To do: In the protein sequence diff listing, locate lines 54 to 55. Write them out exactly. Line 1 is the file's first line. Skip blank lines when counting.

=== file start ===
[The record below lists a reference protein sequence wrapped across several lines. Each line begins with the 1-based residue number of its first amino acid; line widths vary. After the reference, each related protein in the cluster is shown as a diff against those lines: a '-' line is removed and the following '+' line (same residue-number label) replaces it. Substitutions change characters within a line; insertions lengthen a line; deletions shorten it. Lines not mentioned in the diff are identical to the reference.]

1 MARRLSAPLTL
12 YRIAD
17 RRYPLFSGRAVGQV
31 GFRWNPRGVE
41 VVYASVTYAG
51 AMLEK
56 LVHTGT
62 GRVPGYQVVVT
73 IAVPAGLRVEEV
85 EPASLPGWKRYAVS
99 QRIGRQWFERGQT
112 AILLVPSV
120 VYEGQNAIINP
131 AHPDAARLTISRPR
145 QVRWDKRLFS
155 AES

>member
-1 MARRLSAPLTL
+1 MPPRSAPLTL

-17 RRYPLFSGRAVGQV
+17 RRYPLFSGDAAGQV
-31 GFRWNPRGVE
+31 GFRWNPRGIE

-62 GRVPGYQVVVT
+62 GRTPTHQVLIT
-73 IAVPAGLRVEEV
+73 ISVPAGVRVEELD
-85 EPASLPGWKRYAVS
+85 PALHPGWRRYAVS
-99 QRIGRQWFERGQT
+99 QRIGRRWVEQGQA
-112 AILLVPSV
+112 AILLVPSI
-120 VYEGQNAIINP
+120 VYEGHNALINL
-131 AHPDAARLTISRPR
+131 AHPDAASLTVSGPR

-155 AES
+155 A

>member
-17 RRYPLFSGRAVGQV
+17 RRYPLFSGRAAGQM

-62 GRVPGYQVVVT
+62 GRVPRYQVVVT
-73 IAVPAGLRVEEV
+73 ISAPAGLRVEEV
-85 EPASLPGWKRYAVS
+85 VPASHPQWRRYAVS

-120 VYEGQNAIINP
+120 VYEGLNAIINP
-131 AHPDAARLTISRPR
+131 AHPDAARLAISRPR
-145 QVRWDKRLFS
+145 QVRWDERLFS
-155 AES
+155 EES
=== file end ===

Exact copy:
-145 QVRWDKRLFS
+145 QVRWDERLFS